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Opinions of Saturday, 16 November 2013

Columnist: Adogla, Derick Romeo

Punishing pregnant school girls

Punishing pregnant school girls: Addressing critical issues unconstitutionally

The Alliance for Reproductive Health Rights (ARHR) has noted with dismay, suggestions by a Deputy Director of the Ghana Education Service that: “basic school girls who get pregnant should be punished severely to serve as deterrent to their peers.”

The story which was reported by the Ghana News Agency and replicated by many other media houses quotes Madam Bernadette Banongwie, who is also Head of the Inspectorate Division at the GES Headquarters as saying because the government was investing so much into educating girls, “any girl who decided to waste such resources through loose morals should be made to re-pay such investment.” Article 28 (3) of the 1992 Constitution states: “A child shall not be subjected to …inhuman or degrading treatment or punishment”. For the avoidance of doubt, the constitution further states in Clause 5 of the same article that a child is anyone below 18 years. With this basic understanding of our laws, any form of punishment meted out to girls who get pregnant will be an affront against their rights enshrined in the constitution.

Reproductive rights embraces key human rights principles that are already recognized in national laws, international human rights documents and other consensus documents such as the Maputo accord. One of such documents is Ghana’s Reproductive Health Policy and Standards.

According to the United Nations Population Fund: “Reproductive rights encompass the right to reproductive and sexual health throughout the life cycle, reproductive self-determination, including the voluntary choice of marriage and childbearing, and sexual and reproductive security, including freedom from sexual violence and coercion” (UNFPA, 1997).

Consequences

ARHR is certain that if this suggestion had been weighted appropriately by Madam Banongwie, it would have revealed that any form of punishment or socially insensitive action against pregnant girls will constitute a violation of their reproductive health rights.

In the unlikely event that this action is carried out, the consequences could include resorting to unsafe termination of pregnancies to avoid punishment. In 2011, the Ghana Health Service reported that 8,382 girls between 10 and 19 went through the process of abortion. Experts in Ghana have posited that nearly 45% of abortions are unsafe and not reported.

Unsafe abortions contribute substantially to lasting health problems and maternal deaths. Is this what Madam Bernadette Banongwie wants to see happen in this country? Essentially, the effect of such punishments will be increased maternal and newborn deaths that will worsen an already bad situation in achieving Millennium Development Goals 4 and 5.

Realistic Way Out

There are well tested evidence-based approaches to solving teenage and child pregnancy crisis in countries like Ghana. The World Health Assembly, in May 2011, adopted a resolution that called on countries to improve the health of young people. Among such specific measures is the need to: review and revise policies to protect young people from early child-bearing; provide access to contraception and reproductive health care services; and to promote access to accurate information on sexual and reproductive health.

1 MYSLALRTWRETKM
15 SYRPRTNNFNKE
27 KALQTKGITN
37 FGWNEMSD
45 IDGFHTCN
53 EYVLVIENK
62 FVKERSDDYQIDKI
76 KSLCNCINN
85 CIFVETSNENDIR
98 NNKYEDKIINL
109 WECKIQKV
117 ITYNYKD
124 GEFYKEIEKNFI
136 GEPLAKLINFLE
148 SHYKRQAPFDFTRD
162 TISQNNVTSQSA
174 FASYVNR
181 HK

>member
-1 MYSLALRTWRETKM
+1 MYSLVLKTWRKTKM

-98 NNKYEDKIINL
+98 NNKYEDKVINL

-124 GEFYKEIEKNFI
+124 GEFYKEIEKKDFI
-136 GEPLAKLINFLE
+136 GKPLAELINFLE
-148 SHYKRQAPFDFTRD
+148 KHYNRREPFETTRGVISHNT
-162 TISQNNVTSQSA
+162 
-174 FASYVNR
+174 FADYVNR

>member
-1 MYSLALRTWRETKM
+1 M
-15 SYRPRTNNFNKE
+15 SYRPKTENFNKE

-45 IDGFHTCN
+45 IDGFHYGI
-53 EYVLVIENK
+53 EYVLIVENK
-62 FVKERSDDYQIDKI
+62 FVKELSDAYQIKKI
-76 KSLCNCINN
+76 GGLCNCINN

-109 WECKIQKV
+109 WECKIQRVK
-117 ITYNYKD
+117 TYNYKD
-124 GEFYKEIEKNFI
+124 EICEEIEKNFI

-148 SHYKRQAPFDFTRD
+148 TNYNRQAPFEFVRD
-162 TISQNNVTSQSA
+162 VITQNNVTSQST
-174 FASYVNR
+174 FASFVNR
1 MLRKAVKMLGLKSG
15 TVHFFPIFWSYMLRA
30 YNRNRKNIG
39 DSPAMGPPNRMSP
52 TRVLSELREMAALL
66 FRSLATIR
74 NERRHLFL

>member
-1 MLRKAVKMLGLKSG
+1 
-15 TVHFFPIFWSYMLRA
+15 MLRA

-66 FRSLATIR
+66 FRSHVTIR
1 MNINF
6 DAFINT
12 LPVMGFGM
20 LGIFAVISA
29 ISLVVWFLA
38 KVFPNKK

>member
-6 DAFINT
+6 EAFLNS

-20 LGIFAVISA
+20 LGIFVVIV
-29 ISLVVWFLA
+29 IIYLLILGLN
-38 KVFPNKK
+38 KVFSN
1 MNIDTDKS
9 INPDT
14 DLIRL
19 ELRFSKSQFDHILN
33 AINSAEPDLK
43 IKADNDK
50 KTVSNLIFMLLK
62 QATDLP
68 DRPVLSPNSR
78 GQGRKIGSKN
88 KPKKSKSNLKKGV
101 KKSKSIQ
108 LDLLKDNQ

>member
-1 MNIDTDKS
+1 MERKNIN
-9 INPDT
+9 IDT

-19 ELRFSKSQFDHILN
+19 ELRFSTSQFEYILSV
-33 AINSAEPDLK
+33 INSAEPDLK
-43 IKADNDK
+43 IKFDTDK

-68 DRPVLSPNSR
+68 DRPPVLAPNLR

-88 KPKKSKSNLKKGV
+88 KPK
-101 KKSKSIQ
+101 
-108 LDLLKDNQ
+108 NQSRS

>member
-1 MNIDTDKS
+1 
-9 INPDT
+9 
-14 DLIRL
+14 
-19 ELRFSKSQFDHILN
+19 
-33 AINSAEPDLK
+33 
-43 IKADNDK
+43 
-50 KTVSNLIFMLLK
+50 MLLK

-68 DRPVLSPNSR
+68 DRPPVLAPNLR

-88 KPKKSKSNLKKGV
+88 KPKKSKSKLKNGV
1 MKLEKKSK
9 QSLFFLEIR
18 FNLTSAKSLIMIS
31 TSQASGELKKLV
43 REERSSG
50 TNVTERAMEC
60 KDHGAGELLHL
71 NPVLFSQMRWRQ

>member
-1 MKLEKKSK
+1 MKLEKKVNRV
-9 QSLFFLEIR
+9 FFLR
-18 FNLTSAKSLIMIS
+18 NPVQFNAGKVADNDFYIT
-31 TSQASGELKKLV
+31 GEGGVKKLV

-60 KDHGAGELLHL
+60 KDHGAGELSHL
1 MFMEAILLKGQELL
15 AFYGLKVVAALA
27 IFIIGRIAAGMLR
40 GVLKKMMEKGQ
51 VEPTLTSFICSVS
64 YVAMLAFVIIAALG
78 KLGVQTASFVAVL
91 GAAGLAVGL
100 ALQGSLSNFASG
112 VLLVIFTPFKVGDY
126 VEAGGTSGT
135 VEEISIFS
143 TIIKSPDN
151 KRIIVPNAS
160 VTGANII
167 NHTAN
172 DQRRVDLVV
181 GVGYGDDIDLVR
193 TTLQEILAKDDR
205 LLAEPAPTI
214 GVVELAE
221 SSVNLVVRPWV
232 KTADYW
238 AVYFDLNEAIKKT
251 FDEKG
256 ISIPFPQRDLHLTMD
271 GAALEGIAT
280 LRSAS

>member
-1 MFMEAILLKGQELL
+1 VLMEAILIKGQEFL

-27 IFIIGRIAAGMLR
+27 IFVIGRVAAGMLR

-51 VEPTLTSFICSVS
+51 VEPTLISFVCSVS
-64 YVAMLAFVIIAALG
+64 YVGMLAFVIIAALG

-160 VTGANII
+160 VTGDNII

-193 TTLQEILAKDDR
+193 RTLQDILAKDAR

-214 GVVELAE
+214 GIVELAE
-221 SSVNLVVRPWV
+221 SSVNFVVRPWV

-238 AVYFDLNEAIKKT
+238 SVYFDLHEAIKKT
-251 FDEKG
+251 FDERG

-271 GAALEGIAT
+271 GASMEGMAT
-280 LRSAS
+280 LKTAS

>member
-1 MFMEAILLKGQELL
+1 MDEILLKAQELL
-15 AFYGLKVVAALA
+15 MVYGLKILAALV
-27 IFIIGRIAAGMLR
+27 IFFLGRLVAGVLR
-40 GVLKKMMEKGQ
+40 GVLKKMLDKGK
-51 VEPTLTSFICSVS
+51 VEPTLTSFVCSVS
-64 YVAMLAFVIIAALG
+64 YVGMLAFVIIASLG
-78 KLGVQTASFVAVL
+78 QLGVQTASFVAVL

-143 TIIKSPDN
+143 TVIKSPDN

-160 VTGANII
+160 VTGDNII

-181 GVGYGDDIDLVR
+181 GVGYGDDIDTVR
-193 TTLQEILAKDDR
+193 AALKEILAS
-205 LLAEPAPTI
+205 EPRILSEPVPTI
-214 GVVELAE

Accurate sex education for students will make them aware of the consequences of unprotected sexual relations. The right to information and means to do so are tied to the right to attain the highest standard of sexual and reproductive health.

Lack of information and knowledge on reproductive health must be addressed at the school curriculum level and by parents without any further delays. Preventive programmes in sex education must be made a priority in the curriculum.

GES also has the task of ensuring that the educational system protects young girls from sexual predators both within and outside the schools. There have been many incidents in the past where GES has been accused of glossing over teachers who have sexually abused and impregnated their students. A case in point is a teacher called, Zackaria Amo, whom Joy FM revealed has been transferred to three different schools in three years by the GES due to his sexual escapades. If such violators are treated with kid gloves, what assurances do citizens have that an issue of this nature will be addressed with dispatch? Mad. Banongwie further indicated that despite “vigorous” sensitization by the GES, NGOs and religious bodies, “ill practices such as elopement, teenage pregnancy and early marriage persisted in the district”.

Is there adequate coordination between the GES and civil society to address this canker? GES should consider partnering civil society organizations, especially community-based groups, to ensure that all young girls and boys have access to reproductive health services they need to avoid unsafe sex, mistimed and teenage pregnancies.

The crux of our position is that the GES must adequately implement its social support services for the sake of these young girls. The mere institution of punishment against girls who get pregnant WILL NOT have any positive long lasting effect on the case in point. It will only worsen the plight of such young girls and, at worse, increase the mortality from unsafe abortions. It is risky to jump at cosmetic approaches to deal with such deeply rooted social issues within the educational system. This is a social issue that requires urgent attention to protect the rights of young people.

Contact: Derick Romeo Adogla | d.adogla@arhr.org.gh | Alliance for Reproductive Health Rights